As leader of his union, Reuther was a stubborn and tactically brilliant negotiator. He repeatedly challenged the auto makers to prove that they were economically unable to meet his demands, and invented the concept of a "target company." For each collective bargaining cycle, the UAW selected one auto maker for negotiation: It might be the weakest and most vulnerable to a strike threat, or the strongest and most able to provide a generous settlement. The contract hammered out with the target company became the "pattern" applied to everyone else. In 1948, Reuther also invented the linking of worker compensation to inflation through an automatic cost-of-living (COLA) escalator.

Walter Reuther created the foundation of the entire panoply of worker benefits that now contribute to the overall cost sclerosis at GM and Ford. But the aspect of his legacy that currently weighs most heavily on the future of these auto makers was philosophic.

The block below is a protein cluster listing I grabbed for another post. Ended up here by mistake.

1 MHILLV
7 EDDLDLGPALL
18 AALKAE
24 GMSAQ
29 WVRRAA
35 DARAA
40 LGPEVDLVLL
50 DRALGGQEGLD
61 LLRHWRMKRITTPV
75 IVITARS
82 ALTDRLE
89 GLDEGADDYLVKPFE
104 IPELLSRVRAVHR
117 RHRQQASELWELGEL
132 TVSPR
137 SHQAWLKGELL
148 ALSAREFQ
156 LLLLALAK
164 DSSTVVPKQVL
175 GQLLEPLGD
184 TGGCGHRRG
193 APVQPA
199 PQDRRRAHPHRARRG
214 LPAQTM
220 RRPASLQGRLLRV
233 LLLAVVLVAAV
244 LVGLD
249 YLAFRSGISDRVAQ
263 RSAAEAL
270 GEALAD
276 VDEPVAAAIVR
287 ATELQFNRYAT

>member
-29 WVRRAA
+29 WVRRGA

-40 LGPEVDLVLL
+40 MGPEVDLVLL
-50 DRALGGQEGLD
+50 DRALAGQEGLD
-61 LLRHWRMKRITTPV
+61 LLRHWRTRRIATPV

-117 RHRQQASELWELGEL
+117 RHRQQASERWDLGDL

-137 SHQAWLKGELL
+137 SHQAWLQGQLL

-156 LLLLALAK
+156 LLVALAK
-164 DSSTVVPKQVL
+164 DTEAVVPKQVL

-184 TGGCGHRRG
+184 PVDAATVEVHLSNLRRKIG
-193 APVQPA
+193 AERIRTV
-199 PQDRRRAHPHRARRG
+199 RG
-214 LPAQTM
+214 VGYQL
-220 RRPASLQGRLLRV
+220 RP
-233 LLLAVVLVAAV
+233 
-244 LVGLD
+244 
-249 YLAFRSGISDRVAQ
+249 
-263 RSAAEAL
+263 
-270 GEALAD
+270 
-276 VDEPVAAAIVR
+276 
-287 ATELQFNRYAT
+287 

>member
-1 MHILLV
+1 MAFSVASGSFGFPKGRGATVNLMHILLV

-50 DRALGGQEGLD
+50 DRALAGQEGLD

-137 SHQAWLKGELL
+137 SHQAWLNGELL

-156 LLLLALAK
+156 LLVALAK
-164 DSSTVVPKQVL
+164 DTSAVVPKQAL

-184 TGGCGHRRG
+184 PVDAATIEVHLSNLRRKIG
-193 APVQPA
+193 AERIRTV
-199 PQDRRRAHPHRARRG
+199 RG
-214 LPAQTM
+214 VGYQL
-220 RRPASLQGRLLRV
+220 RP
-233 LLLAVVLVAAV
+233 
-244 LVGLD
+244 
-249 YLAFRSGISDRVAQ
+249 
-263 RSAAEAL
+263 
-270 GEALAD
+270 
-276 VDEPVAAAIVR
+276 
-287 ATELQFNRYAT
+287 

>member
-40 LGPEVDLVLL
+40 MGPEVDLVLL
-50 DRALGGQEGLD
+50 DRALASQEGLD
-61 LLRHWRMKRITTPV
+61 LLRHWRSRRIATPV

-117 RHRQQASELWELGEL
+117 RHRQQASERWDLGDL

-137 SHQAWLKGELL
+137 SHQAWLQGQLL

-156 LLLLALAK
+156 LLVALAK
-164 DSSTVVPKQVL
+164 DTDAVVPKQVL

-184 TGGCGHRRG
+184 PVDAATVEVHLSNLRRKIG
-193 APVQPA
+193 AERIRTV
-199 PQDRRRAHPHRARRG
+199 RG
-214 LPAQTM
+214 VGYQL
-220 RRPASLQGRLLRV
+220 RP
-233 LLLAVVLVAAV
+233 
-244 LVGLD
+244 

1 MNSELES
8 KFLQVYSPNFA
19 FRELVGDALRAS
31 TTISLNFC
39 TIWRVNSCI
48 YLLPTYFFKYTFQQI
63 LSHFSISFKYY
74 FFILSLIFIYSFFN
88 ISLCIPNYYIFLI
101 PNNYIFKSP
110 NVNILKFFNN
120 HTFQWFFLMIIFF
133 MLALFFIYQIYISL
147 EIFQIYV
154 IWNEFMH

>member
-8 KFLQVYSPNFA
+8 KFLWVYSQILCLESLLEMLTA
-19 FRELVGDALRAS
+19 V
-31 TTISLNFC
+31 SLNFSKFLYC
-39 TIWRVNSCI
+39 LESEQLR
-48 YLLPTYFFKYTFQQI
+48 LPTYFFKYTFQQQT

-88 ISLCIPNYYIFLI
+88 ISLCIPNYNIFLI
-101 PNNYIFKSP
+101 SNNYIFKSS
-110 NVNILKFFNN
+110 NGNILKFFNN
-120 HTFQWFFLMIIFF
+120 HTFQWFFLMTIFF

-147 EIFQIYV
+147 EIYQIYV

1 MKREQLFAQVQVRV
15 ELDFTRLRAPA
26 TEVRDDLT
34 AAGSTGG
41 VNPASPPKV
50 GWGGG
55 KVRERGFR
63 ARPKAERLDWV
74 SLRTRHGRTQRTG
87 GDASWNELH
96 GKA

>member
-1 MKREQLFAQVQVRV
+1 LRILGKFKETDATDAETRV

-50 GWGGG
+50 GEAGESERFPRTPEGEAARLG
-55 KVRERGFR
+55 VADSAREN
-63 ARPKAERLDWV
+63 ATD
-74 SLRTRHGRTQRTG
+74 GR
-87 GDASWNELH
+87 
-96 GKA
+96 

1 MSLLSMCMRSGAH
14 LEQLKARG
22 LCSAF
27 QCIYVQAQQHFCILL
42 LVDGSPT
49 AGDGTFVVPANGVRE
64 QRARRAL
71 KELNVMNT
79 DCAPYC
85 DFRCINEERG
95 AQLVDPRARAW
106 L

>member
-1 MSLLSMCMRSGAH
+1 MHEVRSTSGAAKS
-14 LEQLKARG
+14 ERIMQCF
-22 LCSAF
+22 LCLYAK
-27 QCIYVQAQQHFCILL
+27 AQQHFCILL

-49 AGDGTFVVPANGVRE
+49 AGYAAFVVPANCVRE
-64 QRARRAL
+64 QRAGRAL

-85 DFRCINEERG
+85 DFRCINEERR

First was the cultivation among UAW members of a primary attachment to the union rather than to their employers. The employer was an adversary to be confronted rather than an ally to which workers owed loyalty and support.

Second was Reuther's belief that the UAW should never allow itself to influence competition among auto makers by differentiating contract terms. Wages, hours, benefits and work rules were to be identical. Even as the weakest companies -- Studebaker, Hudson, Packard -- foundered in the '40s and '50s, Reuther's UAW made little effort to throw them a life preserver. Indeed, there was little reason to do so since overall industry growth in that period readily absorbed displaced UAW members.